By Q1 2018, Kaspersky also wants an independent assessment of its secure development lifecycle processes, and its software and supply chain risk mitigation strategies. The firm has also proposed the development of additional controls to manage its data processing practices and confirmation of compliance with said controls by an independent party.
In order to give its partners – including government stakeholders – access to source code and other product components, Kaspersky plans on establishing three Transparency Centers in Asia, Europe and the United States. While the deadline for the three centers is 2020, the company wants to launch the first one next year.
Likely in response to the latest news report, which suggests that hackers may have stolen NSA files by exploiting a vulnerability in Kaspersky products, the security firm has promised to offer as much as $100,000 for severe vulnerabilities found in its products. The company currently offers $5,000 for serious flaws and wants to introduce the new maximum reward by the end of the year.
“Internet balkanization benefits no one except cybercriminals,” said Eugene Kaspersky, chairman and CEO of Kaspersky Lab. “Reduced cooperation among countries helps the bad guys in their operations, and public-private partnerships don’t work like they should. The internet was created to unite people and share knowledge.”
“Cybersecurity has no borders, but attempts to introduce national boundaries in cyberspace is counterproductive and must be stopped. We need to reestablish trust in relationships between companies, governments and citizens,” he added. “That’s why we’re launching this Global Transparency Initiative: we want to show how we’re completely open and transparent. We’ve nothing to hide. And I believe that with these actions we’ll be able to overcome mistrust and support our commitment to protecting people in any country on our planet.”
Eugene Kaspersky has been invited by the U.S. House of Representatives’ Oversight Subcommittee of the Committee on Science, Space, and Technology to testify and respond to the accusations brought against his company. However, the hearing was initially scheduled too soon, which did not give him enough time to obtain a U.S. visa. The hearing will be rescheduled for a later date, Kaspersky said on Twitter.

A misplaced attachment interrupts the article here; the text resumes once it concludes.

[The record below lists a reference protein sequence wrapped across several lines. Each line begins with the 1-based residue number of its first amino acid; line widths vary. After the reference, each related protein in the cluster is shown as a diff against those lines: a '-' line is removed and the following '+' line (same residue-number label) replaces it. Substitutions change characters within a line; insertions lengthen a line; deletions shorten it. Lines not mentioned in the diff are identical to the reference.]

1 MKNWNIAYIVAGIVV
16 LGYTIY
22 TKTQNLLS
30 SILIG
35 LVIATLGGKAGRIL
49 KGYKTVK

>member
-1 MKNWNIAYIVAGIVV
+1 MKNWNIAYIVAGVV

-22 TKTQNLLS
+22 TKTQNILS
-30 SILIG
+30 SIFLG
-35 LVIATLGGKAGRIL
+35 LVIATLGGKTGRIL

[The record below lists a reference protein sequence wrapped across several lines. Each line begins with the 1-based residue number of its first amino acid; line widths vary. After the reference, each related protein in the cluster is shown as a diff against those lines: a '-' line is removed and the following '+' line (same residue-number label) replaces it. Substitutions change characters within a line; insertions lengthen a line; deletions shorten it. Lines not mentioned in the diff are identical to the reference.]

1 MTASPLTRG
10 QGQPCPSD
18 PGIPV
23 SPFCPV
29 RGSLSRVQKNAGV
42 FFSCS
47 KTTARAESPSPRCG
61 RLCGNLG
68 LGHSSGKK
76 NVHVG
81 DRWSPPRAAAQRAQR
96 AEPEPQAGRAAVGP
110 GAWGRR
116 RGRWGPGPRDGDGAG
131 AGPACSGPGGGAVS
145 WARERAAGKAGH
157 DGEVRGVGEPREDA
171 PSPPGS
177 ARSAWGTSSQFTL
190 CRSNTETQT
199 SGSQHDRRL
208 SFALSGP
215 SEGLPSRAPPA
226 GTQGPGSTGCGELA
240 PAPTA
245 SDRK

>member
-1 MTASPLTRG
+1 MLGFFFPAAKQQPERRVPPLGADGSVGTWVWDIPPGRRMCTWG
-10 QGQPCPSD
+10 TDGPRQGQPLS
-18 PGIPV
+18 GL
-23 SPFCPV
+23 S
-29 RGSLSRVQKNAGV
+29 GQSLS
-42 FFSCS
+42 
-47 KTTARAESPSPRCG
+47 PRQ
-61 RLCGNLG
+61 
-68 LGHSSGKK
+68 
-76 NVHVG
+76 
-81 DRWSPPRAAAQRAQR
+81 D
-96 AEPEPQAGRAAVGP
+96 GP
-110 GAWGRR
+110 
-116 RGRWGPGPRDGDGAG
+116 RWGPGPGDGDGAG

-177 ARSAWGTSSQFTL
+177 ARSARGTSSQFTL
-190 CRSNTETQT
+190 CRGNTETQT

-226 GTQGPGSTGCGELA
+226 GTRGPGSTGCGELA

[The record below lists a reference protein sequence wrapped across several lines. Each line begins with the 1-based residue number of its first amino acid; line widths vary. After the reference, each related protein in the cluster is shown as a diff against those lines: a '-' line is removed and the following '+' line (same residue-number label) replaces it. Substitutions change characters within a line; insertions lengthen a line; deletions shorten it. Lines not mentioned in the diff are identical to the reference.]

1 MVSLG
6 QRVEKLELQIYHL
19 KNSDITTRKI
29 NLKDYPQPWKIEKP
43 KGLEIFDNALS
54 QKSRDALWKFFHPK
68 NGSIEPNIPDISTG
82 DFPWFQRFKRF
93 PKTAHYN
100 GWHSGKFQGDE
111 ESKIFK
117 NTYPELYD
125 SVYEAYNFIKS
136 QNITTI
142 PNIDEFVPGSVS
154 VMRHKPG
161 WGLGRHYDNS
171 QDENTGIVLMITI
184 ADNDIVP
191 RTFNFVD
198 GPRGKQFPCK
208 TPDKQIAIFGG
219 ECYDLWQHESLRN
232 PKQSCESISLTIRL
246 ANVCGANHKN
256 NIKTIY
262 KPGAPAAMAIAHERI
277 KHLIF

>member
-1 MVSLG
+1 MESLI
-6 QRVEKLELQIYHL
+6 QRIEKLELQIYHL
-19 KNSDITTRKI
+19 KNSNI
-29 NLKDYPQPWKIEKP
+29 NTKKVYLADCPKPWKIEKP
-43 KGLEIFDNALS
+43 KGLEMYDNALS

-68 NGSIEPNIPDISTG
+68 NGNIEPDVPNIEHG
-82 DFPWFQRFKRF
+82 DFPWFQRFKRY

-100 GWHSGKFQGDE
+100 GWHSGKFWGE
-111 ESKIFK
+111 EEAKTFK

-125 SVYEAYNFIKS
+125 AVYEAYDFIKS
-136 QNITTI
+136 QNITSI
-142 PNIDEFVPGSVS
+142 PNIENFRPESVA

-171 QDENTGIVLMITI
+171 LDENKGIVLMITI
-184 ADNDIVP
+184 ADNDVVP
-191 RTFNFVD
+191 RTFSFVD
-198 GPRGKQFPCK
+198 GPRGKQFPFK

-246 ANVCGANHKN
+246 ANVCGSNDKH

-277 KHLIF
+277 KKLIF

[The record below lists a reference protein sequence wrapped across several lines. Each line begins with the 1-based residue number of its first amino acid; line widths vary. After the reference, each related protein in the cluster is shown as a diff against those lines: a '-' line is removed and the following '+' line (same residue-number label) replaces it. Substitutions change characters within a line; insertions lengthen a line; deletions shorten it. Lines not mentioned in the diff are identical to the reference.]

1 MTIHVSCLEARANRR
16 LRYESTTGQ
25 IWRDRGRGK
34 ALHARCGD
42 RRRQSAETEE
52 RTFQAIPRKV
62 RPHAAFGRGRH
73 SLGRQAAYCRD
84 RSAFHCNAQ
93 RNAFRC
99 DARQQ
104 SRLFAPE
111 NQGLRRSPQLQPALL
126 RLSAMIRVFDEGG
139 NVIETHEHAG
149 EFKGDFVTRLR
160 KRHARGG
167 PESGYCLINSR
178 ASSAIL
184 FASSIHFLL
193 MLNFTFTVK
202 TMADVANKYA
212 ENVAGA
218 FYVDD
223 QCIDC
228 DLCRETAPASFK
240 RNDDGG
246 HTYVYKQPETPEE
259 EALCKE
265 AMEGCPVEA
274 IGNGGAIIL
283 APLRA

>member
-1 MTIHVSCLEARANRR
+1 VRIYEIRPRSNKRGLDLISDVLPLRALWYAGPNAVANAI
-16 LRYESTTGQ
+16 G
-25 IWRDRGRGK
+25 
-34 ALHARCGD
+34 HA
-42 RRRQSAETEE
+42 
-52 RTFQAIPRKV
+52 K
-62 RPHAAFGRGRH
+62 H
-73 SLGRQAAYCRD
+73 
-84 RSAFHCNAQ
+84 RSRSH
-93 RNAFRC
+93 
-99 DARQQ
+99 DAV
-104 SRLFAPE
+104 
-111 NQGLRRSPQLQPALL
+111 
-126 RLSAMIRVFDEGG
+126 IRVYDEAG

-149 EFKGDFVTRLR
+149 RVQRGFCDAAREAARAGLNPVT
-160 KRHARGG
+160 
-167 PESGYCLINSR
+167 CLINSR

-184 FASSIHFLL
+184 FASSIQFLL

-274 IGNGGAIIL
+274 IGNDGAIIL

Russian Spies Lure Targets With NATO Cybersecurity Conference
24.10.2017 securityweek BigBrothers
A cyber espionage group linked to Russia has been trying to deliver malware to targeted individuals using documents referencing a NATO cybersecurity conference, Cisco’s Talos research team reported on Monday.
The attack has been linked to the notorious threat actor known as APT28, Pawn Storm, Fancy Bear, Sofacy, Group 74, Sednit, Tsar Team and Strontium.
The campaign was apparently aimed at individuals interested in the CyCon U.S. conference organized by the NATO Cooperative Cyber Defence Centre of Excellence (CCDCOE) in collaboration with the Army Cyber Institute at West Point on November 7-8 in Washington, D.C. The hackers created malicious documents with information that was copied from the official CyCon U.S. website.
The topic used as bait in this attack suggests that the threat actor targeted individuals with an interest in cyber security.
APT28 has been known to use zero-day exploits in its operations and, earlier this month, researchers noticed that the hackers had started leveraging a Flash Player vulnerability that Adobe had patched just two days prior. However, in the campaign analyzed by Cisco Talos, the attackers did not use any zero-days.
Instead, they relied on Office documents containing a VBA script. The goal was to deliver Seduploader, a piece of malware which has been used by the threat actor in other NATO-related attacks as well.
“In the previous campaign where adversaries used Office document exploits as an infection vector, the payload was executed in the Office word process. In this campaign, adversaries did not use any exploit. Instead, the payload is executed in standalone mode by rundll32.exe,” researchers explained.